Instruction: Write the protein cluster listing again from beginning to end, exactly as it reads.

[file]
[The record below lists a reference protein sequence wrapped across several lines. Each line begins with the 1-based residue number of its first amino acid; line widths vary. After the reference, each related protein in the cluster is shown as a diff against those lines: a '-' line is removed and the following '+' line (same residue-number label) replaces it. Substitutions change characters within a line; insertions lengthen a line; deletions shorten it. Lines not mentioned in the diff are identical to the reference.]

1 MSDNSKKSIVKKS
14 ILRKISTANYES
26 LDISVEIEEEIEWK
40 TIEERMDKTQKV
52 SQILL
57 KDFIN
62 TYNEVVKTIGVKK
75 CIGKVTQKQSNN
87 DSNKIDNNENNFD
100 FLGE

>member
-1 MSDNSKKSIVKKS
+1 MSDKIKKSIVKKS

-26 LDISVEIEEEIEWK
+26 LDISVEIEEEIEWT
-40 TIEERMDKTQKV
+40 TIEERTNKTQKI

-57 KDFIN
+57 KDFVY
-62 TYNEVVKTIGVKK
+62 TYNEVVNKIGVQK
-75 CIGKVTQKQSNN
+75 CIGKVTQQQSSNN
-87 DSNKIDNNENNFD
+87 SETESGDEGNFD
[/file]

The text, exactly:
[The record below lists a reference protein sequence wrapped across several lines. Each line begins with the 1-based residue number of its first amino acid; line widths vary. After the reference, each related protein in the cluster is shown as a diff against those lines: a '-' line is removed and the following '+' line (same residue-number label) replaces it. Substitutions change characters within a line; insertions lengthen a line; deletions shorten it. Lines not mentioned in the diff are identical to the reference.]

1 MSDNSKKSIVKKS
14 ILRKISTANYES
26 LDISVEIEEEIEWK
40 TIEERMDKTQKV
52 SQILL
57 KDFIN
62 TYNEVVKTIGVKK
75 CIGKVTQKQSNN
87 DSNKIDNNENNFD
100 FLGE

>member
-1 MSDNSKKSIVKKS
+1 MSDKIKKSIVKKS

-26 LDISVEIEEEIEWK
+26 LDISVEIEEEIEWT
-40 TIEERMDKTQKV
+40 TIEERTNKTQKI

-57 KDFIN
+57 KDFVY
-62 TYNEVVKTIGVKK
+62 TYNEVVNKIGVQK
-75 CIGKVTQKQSNN
+75 CIGKVTQQQSSNN
-87 DSNKIDNNENNFD
+87 SETESGDEGNFD